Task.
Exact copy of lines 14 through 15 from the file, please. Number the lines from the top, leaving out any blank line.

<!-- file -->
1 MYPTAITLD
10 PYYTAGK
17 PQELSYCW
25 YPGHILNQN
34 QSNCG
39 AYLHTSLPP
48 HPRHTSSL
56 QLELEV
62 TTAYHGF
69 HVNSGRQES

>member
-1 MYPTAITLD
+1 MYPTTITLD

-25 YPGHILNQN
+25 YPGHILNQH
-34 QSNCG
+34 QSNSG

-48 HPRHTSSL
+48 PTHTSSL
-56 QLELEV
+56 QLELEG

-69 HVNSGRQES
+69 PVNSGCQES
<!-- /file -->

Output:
-25 YPGHILNQN
+25 YPGHILNQH